Sometimes, to get the records you want, you have to make them. That was one of the many considerations going through our heads as we pondered the first vinyl pressing of the near-mythic Shoes album Bazooka. Although a minuscule sample of the population was ever even aware of it, Bazooka was known to the Greg Shaw/Bomp set even back in the day as a great lost album that few heard.
Bazooka should probably long ago have seen the light of day. And really, it did in the ’90s on a CD collection amongst other oddities, sold primarily through the Shoes’ website… but it’s just not the same. As it was originally presented only as a cassette, with no imagery to accompany it, and shared only with the band members’ friends, the prospect of creating artwork that looked and felt right was awesome, and certainly intimidating. No one wants to pull a record that doesn’t feel right off their shelf.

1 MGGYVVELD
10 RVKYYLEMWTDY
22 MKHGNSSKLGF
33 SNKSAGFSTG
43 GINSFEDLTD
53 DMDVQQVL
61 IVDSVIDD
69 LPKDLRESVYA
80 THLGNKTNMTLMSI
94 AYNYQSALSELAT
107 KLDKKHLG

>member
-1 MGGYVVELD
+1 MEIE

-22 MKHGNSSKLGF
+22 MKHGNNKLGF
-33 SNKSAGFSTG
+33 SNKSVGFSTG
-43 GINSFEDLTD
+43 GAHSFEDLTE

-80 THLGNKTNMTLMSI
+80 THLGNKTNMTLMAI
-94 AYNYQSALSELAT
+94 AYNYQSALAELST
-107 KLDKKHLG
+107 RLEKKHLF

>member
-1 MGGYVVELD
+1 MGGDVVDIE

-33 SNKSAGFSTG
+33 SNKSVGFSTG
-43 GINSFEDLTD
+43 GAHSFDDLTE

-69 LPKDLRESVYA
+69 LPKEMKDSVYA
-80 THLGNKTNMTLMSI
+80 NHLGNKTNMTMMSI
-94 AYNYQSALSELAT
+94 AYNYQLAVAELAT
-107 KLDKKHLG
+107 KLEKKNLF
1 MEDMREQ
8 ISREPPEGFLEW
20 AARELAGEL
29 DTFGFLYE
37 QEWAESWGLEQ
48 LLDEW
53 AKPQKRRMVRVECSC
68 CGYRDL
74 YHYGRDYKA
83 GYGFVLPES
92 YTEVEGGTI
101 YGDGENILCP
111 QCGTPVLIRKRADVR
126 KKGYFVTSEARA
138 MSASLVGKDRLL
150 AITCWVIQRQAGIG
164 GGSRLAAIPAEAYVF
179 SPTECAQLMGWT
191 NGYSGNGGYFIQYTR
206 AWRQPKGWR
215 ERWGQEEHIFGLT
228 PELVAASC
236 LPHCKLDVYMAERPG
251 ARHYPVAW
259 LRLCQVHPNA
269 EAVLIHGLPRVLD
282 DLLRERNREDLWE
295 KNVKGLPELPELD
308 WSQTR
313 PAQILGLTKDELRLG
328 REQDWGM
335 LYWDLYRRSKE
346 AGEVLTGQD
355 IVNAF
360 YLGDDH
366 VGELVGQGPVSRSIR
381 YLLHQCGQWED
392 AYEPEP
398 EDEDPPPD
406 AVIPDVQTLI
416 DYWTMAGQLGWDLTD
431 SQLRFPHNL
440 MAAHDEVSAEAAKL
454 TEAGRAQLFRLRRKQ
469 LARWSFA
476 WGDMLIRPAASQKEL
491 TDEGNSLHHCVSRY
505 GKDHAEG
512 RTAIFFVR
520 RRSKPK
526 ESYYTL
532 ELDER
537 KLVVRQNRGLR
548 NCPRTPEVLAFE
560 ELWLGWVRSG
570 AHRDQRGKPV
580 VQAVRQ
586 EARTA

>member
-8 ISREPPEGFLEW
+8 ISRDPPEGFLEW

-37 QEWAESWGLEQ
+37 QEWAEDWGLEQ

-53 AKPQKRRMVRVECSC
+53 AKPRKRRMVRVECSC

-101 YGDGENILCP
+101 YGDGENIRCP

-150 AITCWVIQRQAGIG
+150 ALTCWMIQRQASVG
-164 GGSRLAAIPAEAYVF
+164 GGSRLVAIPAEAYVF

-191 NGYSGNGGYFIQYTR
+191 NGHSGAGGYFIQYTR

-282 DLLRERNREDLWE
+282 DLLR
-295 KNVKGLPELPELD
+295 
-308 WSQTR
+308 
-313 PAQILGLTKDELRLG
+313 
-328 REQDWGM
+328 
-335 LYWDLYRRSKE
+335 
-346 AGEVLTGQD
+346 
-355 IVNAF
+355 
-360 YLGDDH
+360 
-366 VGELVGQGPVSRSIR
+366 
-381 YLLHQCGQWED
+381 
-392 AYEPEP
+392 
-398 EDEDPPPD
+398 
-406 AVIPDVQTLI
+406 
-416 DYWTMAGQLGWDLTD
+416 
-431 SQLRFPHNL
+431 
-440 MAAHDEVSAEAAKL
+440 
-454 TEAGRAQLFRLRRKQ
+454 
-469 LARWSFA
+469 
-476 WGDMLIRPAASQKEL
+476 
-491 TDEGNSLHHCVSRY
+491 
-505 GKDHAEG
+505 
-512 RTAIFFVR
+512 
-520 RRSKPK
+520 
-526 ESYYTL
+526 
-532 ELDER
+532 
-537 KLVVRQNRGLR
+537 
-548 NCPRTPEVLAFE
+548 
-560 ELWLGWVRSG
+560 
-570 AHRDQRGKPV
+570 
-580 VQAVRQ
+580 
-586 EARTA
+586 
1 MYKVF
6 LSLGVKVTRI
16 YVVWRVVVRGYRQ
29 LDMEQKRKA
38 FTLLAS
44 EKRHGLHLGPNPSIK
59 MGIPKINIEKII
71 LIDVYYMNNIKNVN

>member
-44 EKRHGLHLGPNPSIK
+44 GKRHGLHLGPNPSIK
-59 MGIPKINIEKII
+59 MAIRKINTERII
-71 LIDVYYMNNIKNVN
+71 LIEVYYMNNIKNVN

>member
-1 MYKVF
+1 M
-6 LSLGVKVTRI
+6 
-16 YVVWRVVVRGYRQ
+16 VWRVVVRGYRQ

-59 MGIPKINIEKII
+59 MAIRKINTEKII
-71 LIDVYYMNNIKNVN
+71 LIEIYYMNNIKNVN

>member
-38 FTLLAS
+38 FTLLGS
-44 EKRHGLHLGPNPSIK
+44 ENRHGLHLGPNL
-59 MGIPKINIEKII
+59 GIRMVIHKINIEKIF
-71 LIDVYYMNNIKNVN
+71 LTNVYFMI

Meet our knucklehead accomplice, Henry Owings, who rose to the occasion. He devised a way to make something look realistic and of its time without becoming kitsch. First, a key element is the image choice (selected by reissue producer Ken Shipley). This is from the negatives of an early live show shot for posterity, and one of the few in existence that contains the actual line-up of Shoes from this set of recordings. Drummer Barry Shumaker was the drummer on Bazooka and One In Versailles, to be replaced the following summer by Skip Meyer. The handwriting used for the text comes from actual set lists from the band’s shows where these tracks were performed. There were very few elements of the appropriate vintage… however, the resourceful Owings took these four chromalins, broke them apart and reassembled the separated color keys (the C, Y, M, and Ks) into the dynamic combinations seen here. Although they were laid out recently, every element existed contemporaneously with the actual recordings contained therein. It’s a record, first and foremost, that we’re really proud to own. Get yours, and the other early Shoes LPs, now.
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